News that Fair Go presenter Ali Mau proposed to her girlfriend of two years Karleen Edmonds is likely to spur a bidding war among the women's magazines for the tell-all story and the subsequent civil union.

Lucrative offers could now reach as high as $100,000 for a package deal. Mau popped the question to hip-hop dance instructor Edmonds about 10 days ago after her divorce was finalised from One News anchorman Simon Dallow, with whom she has two children, Paris and Joel.

The women have, in the past, steadfastly spurned high-paying offers to tell their love story, and have been eager to protect Mau's kids from press intrusion.

The TVNZ presenter told The Diary yesterday: "We are really just quietly getting on with our life together - very, very happy but a bit taken aback by all the fuss".



Acquitted in a retrial of the murders of his parents, two sisters and brother after 13 years in jail, David Bain proclaims his innocence in his first major television interview, with 60 Minutes' Melanie Reid to be screened on Sunday night.

"The only thing I can say to everybody out there, and to all my friends, and the thing that I've constantly said to Joe as well, is I wasn't there. I couldn't have been there. Facts have now been exposed that prove I wasn't there," Bain says.

"So it goes to show that from day one, when I said to my first lawyer 'I'm innocent', I've been proven correct. I am innocent. I did not kill my family."

The television interview comes after the launch of Joe Karam's latest book, Trial by Ambush: the Prosecutions of David Bain, in which the finger is very clearly pointed at Robin Bain for the murders.

David says Karam explains the facts of the two trials in a methodical way that would make it difficult for people to criticise.

"Personally the first half of the book was very hard for me to read because that first trial was extremely traumatic," he says."But the second half of the book became quite interesting when you start seeing how the facts lead, and the way the facts changed it over the years, the perception of those facts once new things came out after discoveries through Joe's explorations and digging."

Did he expect to be arrested?

No, he says. "My belief at the time was that the system was there to protect me and to look after me, that they would accept the truth that I was telling them at the time, and I was totally shocked when the police officer bent over the table and essentially told me that they believed I was guilty, that I had committed this crime."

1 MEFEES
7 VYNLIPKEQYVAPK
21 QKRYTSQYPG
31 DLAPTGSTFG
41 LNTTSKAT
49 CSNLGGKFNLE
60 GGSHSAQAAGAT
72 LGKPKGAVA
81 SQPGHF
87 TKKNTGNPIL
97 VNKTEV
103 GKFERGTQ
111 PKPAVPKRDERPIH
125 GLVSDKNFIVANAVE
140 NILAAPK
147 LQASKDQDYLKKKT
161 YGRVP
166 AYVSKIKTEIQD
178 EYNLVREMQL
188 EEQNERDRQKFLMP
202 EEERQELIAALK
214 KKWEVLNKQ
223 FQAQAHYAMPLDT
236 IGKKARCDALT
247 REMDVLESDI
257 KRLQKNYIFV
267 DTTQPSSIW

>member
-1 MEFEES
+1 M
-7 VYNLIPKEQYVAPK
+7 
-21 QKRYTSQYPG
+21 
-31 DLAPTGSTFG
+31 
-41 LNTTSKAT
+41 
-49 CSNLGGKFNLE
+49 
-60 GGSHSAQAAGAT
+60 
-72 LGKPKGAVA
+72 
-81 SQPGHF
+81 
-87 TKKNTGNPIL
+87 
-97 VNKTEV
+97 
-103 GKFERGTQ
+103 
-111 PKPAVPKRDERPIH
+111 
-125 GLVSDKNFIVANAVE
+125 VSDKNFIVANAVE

Life in prison was about surviving one day at a time. "I became quite philosophical in my approach to prison life. I just approached every day as it came for the time that I was in there.

"I didn't plan for the future, I didn't try and set myself long-term goals, I woke up each morning and I coped with the first five minutes of the morning, then I dealt with the next five minutes when that came."

Bain, who now lives and works in West Auckland, says it has been a daily struggle to lead a normal life after 13 years in jail.

He gets taunted in the street by strangers convinced of his guilt, but tries not to let it get to him. His strength, he says, comes from his parents.

"I mean, thinking back over a lot of the circumstances that I found myself in, I don't know how I got through them. I can only thank my upbringing, my family, my mum and dad [who] helped us with our education, with university studies, and helped us become the people we are."

Next week, Bain will give his first public address and talk about his experiences at the International Justice Conference in Perth. His interview with Reid runs on TV3, Sunday night.


Yesterday morning's news bulletin on RadioLive turned into a fit of uncontrollable laughter for newsreader Hilary Barry. Even the sombre news of Monkee Davy Jones' passing couldn't stop her accidental onslaught of giggling and sniggers. Once she started she couldn't stop.

The chortling continued throughout the three-minute news bulletin. She pleaded with herself to "pull it together" and added: "I think I may get fired today".

Later, Barry took to Twitter to describe herself as an "ex-RadioLive newsreader" and said, "Oh well, at least I can sleep in in the mornings."

RadioLive boss Jana Rangooni told The Diary: "Of course, Barry is still our newsreader. She's the best in the country." Cliff Joiner, producer of the Marcus Lush breakfast show, said he didn't know what had triggered Barry's giggling fit. "She's a lady with a great sense of humour."


Guests at the state dinner for Quentin Bryce, Governor-General of Australia, at Government House in Wellington on Tuesday, included Denise L'Estrange-Corbet, Mai Chen, Dame Sian Elias, Jacinda Ardern, Judith Collins and Prime Minister John Key and his wife Bronagh.

L'Estrange-Corbet said she asked Reserve Bank Governor, Alan Bollard, to sign a banknote, but she was rebuffed. "He said, 'I only sign notes for charity. Are you a charity?"'

"Yes, I said. 'Which one?,' he asked. And I said: the We-Need-Shoes-in-New-York charity. He laughed and laughed. But he still didn't sign my banknote."


Nearly 1000 family, friends and former colleagues crammed into the chapel at Sacred Heart College in Glendowie on Wednesday to farewell Cathy Campbell, who passed away last week after battling a brain tumour for two years.

Campbell worked as a journalist and sports anchor for One Network News, before establishing a successful public relations company, Cathy Campbell Communications.

Former Television NZ friends Susan Wood, Cameron Bennett and Penelope Barr stood alongside ex-All Blacks Michael Jones, Alan Whetton and Grant Fox. Campbell's husband, former Sports Cafe host and TV producer, Ric Salizzo, gave a moving eulogy, their son Carlo gave a heartfelt reading and students from Sacred Heart College performed a spine-chilling haka.